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Measuring device: anemometer.
n combining form
1. indicating an instrument for measuring: barometer.
2. (Poetry) prosody indicating a verse having a specified number of feet: pentameter.
[from Greek metron measure]
the base SI unit of length, equivalent to 39.37 U.S. inches; now defined as 1/299,792,458 of the distance light travels in a vacuum in one second. Abbr.: m
[1790–1800; < French mètre < Greek métron measure]
a. the rhythmic element in music as measured by division into parts of equal time value.
b. the unit of measurement, in terms of number of beats, adopted for a piece of music.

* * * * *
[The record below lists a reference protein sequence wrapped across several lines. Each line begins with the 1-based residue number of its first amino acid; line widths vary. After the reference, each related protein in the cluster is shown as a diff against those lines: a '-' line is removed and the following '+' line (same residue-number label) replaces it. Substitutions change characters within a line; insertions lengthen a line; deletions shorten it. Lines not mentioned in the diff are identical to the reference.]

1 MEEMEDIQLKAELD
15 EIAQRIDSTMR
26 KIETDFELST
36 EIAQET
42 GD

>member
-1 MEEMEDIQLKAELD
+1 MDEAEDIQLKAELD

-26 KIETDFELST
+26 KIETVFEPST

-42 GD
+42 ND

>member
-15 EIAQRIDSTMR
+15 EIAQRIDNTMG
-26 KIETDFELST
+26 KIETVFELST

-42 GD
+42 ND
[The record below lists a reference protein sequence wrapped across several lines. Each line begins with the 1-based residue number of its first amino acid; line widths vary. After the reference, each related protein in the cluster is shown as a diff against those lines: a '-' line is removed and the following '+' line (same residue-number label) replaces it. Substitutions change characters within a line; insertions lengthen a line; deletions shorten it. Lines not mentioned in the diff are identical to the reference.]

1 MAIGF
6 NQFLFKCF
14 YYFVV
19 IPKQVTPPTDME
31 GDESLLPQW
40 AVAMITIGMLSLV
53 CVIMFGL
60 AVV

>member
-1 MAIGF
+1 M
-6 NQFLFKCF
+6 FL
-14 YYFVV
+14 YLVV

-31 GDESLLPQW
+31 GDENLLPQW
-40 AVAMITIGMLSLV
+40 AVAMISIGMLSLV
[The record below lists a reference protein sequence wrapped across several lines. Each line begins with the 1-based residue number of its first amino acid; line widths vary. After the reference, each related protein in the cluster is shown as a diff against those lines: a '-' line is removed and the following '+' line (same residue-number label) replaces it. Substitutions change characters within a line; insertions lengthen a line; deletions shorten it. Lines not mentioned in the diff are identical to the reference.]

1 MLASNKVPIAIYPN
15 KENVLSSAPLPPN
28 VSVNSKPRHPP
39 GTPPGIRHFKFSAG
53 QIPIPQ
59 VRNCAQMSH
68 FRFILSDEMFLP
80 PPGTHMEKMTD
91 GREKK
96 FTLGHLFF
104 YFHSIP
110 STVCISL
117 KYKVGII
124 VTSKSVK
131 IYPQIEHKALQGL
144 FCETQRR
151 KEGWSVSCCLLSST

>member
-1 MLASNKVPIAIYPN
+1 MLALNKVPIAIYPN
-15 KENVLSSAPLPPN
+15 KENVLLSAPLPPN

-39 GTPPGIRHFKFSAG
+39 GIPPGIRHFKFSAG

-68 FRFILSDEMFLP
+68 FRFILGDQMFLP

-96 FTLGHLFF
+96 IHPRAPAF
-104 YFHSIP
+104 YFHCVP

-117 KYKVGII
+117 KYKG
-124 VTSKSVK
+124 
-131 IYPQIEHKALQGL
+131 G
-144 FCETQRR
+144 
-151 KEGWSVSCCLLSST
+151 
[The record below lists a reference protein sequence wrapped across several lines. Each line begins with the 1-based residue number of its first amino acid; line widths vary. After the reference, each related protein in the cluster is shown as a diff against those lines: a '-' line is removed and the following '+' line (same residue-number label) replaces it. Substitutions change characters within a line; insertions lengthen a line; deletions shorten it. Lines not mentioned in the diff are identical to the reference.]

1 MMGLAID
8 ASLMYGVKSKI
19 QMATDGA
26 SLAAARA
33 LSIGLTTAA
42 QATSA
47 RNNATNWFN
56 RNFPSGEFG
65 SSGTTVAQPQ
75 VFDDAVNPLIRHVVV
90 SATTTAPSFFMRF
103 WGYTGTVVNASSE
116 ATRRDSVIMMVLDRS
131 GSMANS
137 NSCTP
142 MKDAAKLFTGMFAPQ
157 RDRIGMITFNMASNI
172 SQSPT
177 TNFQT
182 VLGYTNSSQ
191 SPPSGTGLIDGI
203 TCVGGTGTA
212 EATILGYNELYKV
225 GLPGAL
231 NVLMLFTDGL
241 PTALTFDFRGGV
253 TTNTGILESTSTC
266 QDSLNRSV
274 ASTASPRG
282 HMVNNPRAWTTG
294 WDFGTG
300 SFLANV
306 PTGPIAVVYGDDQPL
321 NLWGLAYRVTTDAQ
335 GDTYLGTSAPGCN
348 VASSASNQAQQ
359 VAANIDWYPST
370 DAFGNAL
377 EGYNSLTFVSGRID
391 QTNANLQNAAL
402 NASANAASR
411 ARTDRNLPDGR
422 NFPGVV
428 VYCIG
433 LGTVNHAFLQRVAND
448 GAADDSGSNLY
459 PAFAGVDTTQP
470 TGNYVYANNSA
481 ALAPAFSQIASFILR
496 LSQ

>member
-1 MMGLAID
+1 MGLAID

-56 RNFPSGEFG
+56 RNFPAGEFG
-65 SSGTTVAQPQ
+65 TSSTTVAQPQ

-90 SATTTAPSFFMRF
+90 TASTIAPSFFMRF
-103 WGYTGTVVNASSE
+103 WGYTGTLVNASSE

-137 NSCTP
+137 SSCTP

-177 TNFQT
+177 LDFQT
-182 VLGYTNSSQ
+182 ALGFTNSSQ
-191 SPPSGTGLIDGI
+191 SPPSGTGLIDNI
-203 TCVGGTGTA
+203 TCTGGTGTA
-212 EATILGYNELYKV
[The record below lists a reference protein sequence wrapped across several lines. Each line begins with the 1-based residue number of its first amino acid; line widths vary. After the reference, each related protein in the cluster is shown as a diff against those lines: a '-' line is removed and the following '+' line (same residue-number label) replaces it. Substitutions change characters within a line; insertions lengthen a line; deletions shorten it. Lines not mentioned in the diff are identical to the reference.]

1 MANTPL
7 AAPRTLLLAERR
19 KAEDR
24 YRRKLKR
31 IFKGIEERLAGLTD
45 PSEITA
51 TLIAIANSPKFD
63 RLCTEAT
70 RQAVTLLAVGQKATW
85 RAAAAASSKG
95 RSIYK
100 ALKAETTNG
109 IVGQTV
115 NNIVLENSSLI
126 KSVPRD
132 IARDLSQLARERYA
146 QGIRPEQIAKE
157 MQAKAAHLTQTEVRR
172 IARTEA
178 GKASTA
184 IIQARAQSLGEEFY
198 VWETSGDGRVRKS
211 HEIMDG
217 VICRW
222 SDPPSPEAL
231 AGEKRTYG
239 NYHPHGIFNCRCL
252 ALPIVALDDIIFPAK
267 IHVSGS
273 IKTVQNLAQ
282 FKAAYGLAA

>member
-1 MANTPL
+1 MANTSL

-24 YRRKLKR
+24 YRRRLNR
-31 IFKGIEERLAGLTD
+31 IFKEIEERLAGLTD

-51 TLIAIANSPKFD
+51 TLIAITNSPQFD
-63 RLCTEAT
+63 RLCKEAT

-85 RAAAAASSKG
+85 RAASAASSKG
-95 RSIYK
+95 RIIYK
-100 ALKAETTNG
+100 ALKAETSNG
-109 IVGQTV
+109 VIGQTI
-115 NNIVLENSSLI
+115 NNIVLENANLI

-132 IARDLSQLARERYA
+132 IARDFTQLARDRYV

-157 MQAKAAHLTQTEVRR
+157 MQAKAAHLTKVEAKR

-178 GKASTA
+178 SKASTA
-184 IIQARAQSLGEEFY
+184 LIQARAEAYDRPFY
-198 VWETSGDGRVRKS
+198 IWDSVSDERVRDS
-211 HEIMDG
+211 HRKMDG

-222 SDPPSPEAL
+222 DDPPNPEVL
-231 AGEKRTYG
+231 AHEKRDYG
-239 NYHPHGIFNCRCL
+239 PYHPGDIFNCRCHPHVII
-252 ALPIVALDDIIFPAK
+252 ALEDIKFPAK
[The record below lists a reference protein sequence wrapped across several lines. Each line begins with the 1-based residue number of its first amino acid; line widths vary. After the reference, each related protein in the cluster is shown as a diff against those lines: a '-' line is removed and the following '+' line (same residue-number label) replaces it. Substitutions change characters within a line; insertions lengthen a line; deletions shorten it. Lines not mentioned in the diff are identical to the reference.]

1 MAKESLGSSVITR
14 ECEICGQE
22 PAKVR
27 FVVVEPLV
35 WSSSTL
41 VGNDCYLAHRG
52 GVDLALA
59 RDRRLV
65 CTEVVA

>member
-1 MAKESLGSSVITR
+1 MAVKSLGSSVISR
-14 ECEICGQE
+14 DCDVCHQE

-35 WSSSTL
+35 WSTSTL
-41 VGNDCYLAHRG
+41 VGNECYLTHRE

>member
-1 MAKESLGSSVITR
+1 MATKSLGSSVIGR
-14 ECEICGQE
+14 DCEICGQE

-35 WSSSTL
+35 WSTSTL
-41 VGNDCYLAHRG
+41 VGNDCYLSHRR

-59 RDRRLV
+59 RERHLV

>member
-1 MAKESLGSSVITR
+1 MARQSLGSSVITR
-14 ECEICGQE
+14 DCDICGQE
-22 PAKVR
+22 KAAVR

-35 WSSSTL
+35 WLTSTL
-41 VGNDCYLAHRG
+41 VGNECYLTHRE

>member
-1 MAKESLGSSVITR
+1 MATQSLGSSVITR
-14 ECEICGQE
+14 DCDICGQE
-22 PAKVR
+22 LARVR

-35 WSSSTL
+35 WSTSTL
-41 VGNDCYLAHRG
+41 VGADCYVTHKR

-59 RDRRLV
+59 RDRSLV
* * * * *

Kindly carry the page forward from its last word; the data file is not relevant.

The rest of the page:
a. the arrangement of words in rhythmic lines; poetic measure.
b. a particular rhythmic arrangement in a line, based on kind or kind and number of feet: dactylic meter.
c. rhythmic arrangement of stanzas or strophes, based on the kind and number of lines.
[before 900; Middle English metre, Old English meter < Latin metrum meter, verse < Greek métron measure]
1. an instrument for measuring and recording the quantity of something, as of gas, water, miles, or time.
3. to measure by means of a meter.
4. to process (mail) by means of a postage meter.
a combining form meaning “measure,” used in the names of instruments measuring quantity, extent, degree, etc.: altimeter; barometer. Compare -metry.
[< New Latin -metrum < Greek métron measure]